The perfect car for those wanting a quirky classic with investment potential, says CHRIS RANDALL
Just getting in is something of an event as you unlatch the big front door and watch the steering column swivel out of the way so you can squeeze onto the tiny bench seat. Once in there, is a surprising amount of room, even for tall drivers, and visibility is as excellent as you’d expect. The BMW engine buzzes into life with a turn of the dinky ignition key, and with first gear easy to find with the handily-placed lever it’s time to experience the full force of that 13bhp. And the Isetta proves to be surprisingly nippy off the line.

You won’t set any speed records – with just three wheels it isn’t tempting to try – but it is easy to keep up with the flow of traffic. The short gearing makes the most of the available power.

The steering is light and accurate too, and any fears of instability are soon dispelled after a few miles behind the wheel. Interestingly, left-hand drive models are considered better in this respect as the weight of the driver balances that of the engine which is mounted on the off-side.





Engine 298cc/1-cyl/OHV

Power ([email protected]) [email protected]

Torque (lb [email protected]) 11lb [email protected]

Top speed 59mph

0-60mph N/A

Consumption 65mpg



The first thing to check for on any Isetta is corrosion. The dreaded tin worm can attack the wings and wheel arches, as well as the large front door. Repair panels are available but fitting them can be a fiddly job, despite the general simplicity of the car. Check the door hinges for wear and also the condition of the glass and its rubbers. A new front screen is around £260 from specialists, but refitting the sliding side windows can be a tricky task. Lastly, check the condition of the folding sunroof as this can crack and leak with age. Ensure it moves smoothly on its runners – it acts as the escape hatch should the front door be blocked so you’ll want to be sure it is working.


Engines were 250cc or 300cc, the latter BMW R27 motorcycle unit being the most common. The iron block/aluminium head unit is generally robust but there are a few things to watch for here. Cooling is by a fan driven by the Dynastart unit so make sure this is working and that the metal shroud around the engine is in place – overheating can occur if it is missing. That overheating can also lead to an inherent problem with these engines which is breakage of the two-piece valves which will ruin an engine. One-piece items are sensible upgrades.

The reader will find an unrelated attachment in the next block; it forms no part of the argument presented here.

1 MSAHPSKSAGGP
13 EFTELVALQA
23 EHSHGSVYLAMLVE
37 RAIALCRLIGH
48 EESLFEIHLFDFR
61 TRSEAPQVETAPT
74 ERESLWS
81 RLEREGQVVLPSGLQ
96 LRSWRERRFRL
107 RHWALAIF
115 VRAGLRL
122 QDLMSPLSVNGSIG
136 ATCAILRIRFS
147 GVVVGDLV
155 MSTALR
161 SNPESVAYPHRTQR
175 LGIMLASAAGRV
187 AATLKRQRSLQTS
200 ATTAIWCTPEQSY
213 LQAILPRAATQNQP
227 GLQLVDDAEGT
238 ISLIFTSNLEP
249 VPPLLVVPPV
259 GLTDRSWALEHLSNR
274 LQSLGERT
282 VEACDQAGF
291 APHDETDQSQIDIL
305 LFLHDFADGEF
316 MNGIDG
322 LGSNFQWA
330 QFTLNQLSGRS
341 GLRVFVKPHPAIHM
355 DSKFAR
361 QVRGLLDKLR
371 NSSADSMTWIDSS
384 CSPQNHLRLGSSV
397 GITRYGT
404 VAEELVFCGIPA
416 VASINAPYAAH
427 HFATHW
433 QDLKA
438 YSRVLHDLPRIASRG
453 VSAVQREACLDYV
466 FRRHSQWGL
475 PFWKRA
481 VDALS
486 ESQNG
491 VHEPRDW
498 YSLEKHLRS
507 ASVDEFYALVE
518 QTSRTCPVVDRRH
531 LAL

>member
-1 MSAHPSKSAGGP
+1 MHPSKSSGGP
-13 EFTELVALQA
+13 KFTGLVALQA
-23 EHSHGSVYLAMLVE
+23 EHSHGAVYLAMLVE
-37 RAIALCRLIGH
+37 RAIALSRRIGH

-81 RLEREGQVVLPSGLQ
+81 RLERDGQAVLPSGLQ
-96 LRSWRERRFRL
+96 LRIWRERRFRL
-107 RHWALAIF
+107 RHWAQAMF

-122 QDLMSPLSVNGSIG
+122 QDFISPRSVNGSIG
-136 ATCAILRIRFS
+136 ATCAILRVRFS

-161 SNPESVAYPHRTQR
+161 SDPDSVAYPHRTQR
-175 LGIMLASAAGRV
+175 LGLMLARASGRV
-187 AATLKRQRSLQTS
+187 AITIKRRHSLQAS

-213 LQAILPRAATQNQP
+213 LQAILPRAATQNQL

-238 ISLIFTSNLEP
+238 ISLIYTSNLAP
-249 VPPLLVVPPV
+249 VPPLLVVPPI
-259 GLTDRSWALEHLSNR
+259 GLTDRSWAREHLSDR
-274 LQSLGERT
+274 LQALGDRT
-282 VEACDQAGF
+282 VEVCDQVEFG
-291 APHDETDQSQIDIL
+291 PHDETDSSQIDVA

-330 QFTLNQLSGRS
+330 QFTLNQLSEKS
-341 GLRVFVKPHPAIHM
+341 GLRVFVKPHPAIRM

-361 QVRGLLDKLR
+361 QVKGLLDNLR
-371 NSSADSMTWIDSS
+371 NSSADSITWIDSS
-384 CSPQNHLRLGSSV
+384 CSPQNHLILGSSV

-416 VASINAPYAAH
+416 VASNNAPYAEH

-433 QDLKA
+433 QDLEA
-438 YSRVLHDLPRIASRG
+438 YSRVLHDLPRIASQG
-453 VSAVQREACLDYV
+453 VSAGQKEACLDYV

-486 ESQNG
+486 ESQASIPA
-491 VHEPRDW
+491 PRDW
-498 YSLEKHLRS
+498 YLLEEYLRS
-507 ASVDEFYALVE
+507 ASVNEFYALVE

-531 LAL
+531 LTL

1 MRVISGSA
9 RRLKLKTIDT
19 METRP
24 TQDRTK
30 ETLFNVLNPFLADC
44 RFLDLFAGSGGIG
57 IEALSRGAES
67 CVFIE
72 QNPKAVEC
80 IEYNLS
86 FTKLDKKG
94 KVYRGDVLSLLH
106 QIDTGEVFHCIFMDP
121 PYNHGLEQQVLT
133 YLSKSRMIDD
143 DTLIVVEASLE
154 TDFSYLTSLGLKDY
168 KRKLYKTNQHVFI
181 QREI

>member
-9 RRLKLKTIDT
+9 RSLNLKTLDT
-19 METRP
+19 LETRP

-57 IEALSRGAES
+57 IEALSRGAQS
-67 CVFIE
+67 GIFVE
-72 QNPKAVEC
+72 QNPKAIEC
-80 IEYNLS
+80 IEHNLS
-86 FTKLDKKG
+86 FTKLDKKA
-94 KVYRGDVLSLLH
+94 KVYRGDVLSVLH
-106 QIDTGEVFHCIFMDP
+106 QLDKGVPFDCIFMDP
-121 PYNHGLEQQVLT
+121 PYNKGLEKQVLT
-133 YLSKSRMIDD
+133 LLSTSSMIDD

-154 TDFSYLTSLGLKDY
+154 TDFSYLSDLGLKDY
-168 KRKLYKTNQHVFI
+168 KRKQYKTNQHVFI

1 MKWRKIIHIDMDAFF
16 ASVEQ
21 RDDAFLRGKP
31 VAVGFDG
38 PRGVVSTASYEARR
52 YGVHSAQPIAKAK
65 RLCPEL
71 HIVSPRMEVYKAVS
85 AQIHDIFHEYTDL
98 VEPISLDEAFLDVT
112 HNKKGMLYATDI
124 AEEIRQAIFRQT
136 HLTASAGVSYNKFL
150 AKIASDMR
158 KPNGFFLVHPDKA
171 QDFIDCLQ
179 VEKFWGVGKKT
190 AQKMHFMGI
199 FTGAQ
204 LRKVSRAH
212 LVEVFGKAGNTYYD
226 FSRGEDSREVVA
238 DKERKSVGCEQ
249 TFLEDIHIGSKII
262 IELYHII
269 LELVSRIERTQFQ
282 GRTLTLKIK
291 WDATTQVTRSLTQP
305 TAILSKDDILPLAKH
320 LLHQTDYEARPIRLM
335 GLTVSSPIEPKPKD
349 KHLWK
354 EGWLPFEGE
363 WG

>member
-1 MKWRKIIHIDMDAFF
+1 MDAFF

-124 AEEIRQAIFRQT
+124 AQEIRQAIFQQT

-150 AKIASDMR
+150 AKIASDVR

The gearbox is a four-speed plus reverse unit and is generally reliable. Any difficulty in selecting gears can be due to perished rubber grommets in the linkage and these are cheap and easy to replace, so worth checking here first before assuming the worst. Drive to the single rear wheel is via a shaft from the gearbox and a duplex chain, and as long as the chain case oil levels are maintained shouldn’t give problems. A replacement chain is fairly cheap as are the rubber drive couplings which perish and break-up over time – a vibration at speed indicates these are in need of renewal.

The rest of the running gear is straightforward and trouble-free with regular maintenance. Replacing worn bushes or joints in the steering linkages is fairly cheap and straightforward, though it is worth checking for movement in the column itself as the support bush can wear. The drum brakes or suspension shouldn’t give problems though the cost of a thorough overhaul will soon add-up, so factor this in to the asking price if work is required. A conscientious previous owner should have kept on top of the regular greasing of items such as the kingpins and steering shaft so it is worth checking for signs of fresh grease.


There is little to go wrong with the interior, so just check the overall condition. Ensure that the rubber cover over the battery is in place as this is mounted below the seat and a nasty shock will ensue if the seat springs make contact!


If you’re after a classic car, and have a burning desire to buy something a bit different, then the Isetta bubble car will almost certainly fit the bill. Small, light and economical, this tiny BMW could have been made for today’s crowded roads and you’ll be guaranteed to draw a crowd when you park.

The Isetta is mechanically simple and easy to look after; it consists of a lightweight steel body mated to a single-cylinder motorbike-derived engine. Over 160,000 examples were made in its 10-year production run and there are still plenty available today; they have a dedicated following too. Owning a bubble car really is a fun way to scratch that classic car itch without breaking the bank and there are fans all over the world as well as great club support.

The Isetta is a tiny car with a huge personality and that more than makes up for any performance or handling deficiencies. Buy carefully and it could well be the most fun you’ve had behind the wheel for many a year.

Simplicity and ease of use are real pluses in the Isetta’s favour and the fun-factor is a bonus too. Despite the tiny dimensions you do need to buy carefully as the restoration costs will soon mount if you land yourself with a neglected example. Mechanical work is fairly straightforward so finding a rot-free example is the key.


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